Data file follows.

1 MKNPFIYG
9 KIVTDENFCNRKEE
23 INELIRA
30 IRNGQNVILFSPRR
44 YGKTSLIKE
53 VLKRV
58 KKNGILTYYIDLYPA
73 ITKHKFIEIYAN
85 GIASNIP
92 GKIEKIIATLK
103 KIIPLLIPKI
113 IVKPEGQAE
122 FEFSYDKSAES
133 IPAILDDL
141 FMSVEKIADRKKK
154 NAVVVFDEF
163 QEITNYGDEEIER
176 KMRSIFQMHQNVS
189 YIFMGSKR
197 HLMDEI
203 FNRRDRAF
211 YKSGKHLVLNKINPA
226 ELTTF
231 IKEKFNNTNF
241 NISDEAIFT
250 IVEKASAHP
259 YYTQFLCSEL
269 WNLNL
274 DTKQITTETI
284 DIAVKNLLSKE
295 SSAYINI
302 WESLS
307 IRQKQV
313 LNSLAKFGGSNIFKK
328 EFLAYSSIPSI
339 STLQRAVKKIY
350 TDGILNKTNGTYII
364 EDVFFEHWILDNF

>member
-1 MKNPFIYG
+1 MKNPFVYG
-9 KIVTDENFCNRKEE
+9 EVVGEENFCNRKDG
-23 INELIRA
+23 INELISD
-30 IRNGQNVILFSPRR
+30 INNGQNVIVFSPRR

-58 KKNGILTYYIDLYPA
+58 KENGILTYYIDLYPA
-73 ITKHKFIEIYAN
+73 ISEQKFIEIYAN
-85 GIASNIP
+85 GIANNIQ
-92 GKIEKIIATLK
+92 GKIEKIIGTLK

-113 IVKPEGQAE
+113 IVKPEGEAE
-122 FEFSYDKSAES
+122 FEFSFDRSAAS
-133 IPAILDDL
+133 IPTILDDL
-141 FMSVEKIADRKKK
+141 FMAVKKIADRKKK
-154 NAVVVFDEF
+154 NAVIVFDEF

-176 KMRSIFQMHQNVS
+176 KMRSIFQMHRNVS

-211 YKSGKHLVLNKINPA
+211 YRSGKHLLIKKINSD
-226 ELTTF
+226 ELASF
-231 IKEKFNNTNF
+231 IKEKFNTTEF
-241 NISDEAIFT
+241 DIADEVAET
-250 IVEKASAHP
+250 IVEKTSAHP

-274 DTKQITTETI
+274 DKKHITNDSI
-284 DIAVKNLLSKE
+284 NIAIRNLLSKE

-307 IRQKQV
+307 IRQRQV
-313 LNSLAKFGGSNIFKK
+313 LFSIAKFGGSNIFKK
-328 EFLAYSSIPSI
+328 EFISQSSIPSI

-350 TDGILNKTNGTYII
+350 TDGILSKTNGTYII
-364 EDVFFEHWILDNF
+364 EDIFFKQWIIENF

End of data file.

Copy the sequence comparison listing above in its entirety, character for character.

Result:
1 MKNPFIYG
9 KIVTDENFCNRKEE
23 INELIRA
30 IRNGQNVILFSPRR
44 YGKTSLIKE
53 VLKRV
58 KKNGILTYYIDLYPA
73 ITKHKFIEIYAN
85 GIASNIP
92 GKIEKIIATLK
103 KIIPLLIPKI
113 IVKPEGQAE
122 FEFSYDKSAES
133 IPAILDDL
141 FMSVEKIADRKKK
154 NAVVVFDEF
163 QEITNYGDEEIER
176 KMRSIFQMHQNVS
189 YIFMGSKR
197 HLMDEI
203 FNRRDRAF
211 YKSGKHLVLNKINPA
226 ELTTF
231 IKEKFNNTNF
241 NISDEAIFT
250 IVEKASAHP
259 YYTQFLCSEL
269 WNLNL
274 DTKQITTETI
284 DIAVKNLLSKE
295 SSAYINI
302 WESLS
307 IRQKQV
313 LNSLAKFGGSNIFKK
328 EFLAYSSIPSI
339 STLQRAVKKIY
350 TDGILNKTNGTYII
364 EDVFFEHWILDNF

>member
-1 MKNPFIYG
+1 MKNPFVYG
-9 KIVTDENFCNRKEE
+9 EVVGEENFCNRKDG
-23 INELIRA
+23 INELISD
-30 IRNGQNVILFSPRR
+30 INNGQNVIVFSPRR

-58 KKNGILTYYIDLYPA
+58 KENGILTYYIDLYPA
-73 ITKHKFIEIYAN
+73 ISEQKFIEIYAN
-85 GIASNIP
+85 GIANNIQ
-92 GKIEKIIATLK
+92 GKIEKIIGTLK

-113 IVKPEGQAE
+113 IVKPEGEAE
-122 FEFSYDKSAES
+122 FEFSFDRSAAS
-133 IPAILDDL
+133 IPTILDDL
-141 FMSVEKIADRKKK
+141 FMAVKKIADRKKK
-154 NAVVVFDEF
+154 NAVIVFDEF

-176 KMRSIFQMHQNVS
+176 KMRSIFQMHRNVS

-211 YKSGKHLVLNKINPA
+211 YRSGKHLLIKKINSD
-226 ELTTF
+226 ELASF
-231 IKEKFNNTNF
+231 IKEKFNTTEF
-241 NISDEAIFT
+241 DIADEVAET
-250 IVEKASAHP
+250 IVEKTSAHP

-274 DTKQITTETI
+274 DKKHITNDSI
-284 DIAVKNLLSKE
+284 NIAIRNLLSKE

-307 IRQKQV
+307 IRQRQV
-313 LNSLAKFGGSNIFKK
+313 LFSIAKFGGSNIFKK
-328 EFLAYSSIPSI
+328 EFISQSSIPSI

-350 TDGILNKTNGTYII
+350 TDGILSKTNGTYII
-364 EDVFFEHWILDNF
+364 EDIFFKQWIIENF